On the way to the end of the Earth

Buenos Aires might be called the gateway to the end of the Earth. That is, if someone was so foolish as to call the New York-meets-Paris-meets-Madrid city of some 12 million inhabitants a gateway to anything.

But Buenos Aires is very much its own place. If it is the gateway to anything, it is to some stylish, libertine nightclub of European flair and South American drama.

Tango dancers twirl on street corners throughout the city. Restaurants don't get crowded till after nine. Outdoor cafés fill up in the afternoons with patrons sipping ruby-red argentine malbec and nibbling sharp sardo cheese, which is made of argentine sheep's milk. A sensuous city, Buenos Aires is scented with the mingled aromas of slowly grilling meats known as parilla (Argentine barbecue), women's perfume, and, in some areas, the sea.

We arrive around noon, and the first thing we do, which is the first - and last and most - thing we ever do when traveling, is eat.

Buenos Aires is a phenomenal place to do that. Its robustly flavored, grass-fed, steroid-free beef ranks among the world's best. Its Italian food, a bequest from its large Italian population, challenges Italy's. and its creamy, gelato-style ice cream is unsurpassed; the locals say the hormone-free cows produce the richest cream, which, in turn, makes for the best ice cream.

On our first afternoon, Jessica orders a coffee-flavored dulce de leche ice cream with hazelnuts dipped in chocolate for the three of us to share. Known as milk candy, dulce de leche is a type of caramel and a local obsession. We stand on the corner, taking turns licking the ice cream and tumbling into an addiction: we didn't know it then, but that would be the gelato that launched a thousand cones during our three-day stay in BA. We ate pistachio and coffee and tarta de limone (lemon ice cream blended with almond biscotti and meringue), several of the dozen different varieties of chocolate, and, of course, more dulce de leche.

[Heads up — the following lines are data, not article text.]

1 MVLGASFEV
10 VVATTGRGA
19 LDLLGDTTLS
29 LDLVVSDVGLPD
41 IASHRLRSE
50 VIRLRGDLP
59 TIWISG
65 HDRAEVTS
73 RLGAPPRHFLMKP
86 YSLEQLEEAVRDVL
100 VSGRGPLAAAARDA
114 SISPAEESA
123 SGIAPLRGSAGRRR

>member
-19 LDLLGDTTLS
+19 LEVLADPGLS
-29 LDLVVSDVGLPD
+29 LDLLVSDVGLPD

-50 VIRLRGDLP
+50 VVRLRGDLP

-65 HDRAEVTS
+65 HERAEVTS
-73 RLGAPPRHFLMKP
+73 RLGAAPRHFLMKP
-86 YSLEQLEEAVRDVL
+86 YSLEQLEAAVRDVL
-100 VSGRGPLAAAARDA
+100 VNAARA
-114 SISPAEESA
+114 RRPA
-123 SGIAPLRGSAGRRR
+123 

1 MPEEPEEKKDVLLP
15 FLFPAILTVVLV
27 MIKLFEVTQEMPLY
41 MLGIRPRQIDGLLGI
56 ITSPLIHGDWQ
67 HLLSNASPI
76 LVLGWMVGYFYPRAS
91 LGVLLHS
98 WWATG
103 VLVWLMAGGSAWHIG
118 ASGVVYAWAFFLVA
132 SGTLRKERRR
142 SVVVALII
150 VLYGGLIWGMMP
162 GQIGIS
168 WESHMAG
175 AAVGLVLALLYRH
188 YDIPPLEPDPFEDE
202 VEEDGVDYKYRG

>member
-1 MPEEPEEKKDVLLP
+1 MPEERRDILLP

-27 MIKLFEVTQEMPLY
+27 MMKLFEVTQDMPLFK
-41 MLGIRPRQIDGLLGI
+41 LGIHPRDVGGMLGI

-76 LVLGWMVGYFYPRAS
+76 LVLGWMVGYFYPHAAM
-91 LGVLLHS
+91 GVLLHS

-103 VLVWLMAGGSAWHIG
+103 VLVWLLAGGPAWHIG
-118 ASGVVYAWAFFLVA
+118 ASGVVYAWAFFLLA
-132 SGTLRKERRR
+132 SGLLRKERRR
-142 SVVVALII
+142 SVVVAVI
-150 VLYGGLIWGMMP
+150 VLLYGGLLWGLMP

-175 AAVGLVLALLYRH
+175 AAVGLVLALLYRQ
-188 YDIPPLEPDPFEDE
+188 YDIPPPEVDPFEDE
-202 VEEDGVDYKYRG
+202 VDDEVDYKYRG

In between bites, we tour the opulent multi-tiered concert hall called the Teatro Colón; take in a tango-show extravaganza (complete with horses) at a thick-draped, bordellolike tango hall; stroll the galleries and wine shops of the bohemian palermo barrio; visit the splendorous Recoleta Cemetery (its 6,000 tombs and mausoleums, each more ornate than the one before it, take up about four city blocks); meander the hilly, seaside artists enclave known as La Boca; window-shop along the sprawling pedestrian promenade that is Florida Avenue; linger at several street fairs we happen upon; and enjoy a glass of wine at one of the city's oldest and grandest cafés, Café Tortoni, the setting for conversations among the local and visiting intelligentsia (including, years ago, Einstein).

We depart Buenos Aires early one morning after returning late the previous night. We had gone to a tango show. It was 1:30 in the morning when we returned to our hotel. In Buenos Aires, read that as only 1:30 in the morning. The ice cream shops were still open. We had to go for one last cone each.